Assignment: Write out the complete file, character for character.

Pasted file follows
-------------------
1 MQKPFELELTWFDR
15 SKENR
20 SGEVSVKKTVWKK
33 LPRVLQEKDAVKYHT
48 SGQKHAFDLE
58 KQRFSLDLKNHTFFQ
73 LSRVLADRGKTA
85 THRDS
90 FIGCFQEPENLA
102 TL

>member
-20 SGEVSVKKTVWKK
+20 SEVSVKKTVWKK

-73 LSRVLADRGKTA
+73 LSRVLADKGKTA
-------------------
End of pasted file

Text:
1 MQKPFELELTWFDR
15 SKENR
20 SGEVSVKKTVWKK
33 LPRVLQEKDAVKYHT
48 SGQKHAFDLE
58 KQRFSLDLKNHTFFQ
73 LSRVLADRGKTA
85 THRDS
90 FIGCFQEPENLA
102 TL

>member
-20 SGEVSVKKTVWKK
+20 SEVSVKKTVWKK

-73 LSRVLADRGKTA
+73 LSRVLADKGKTA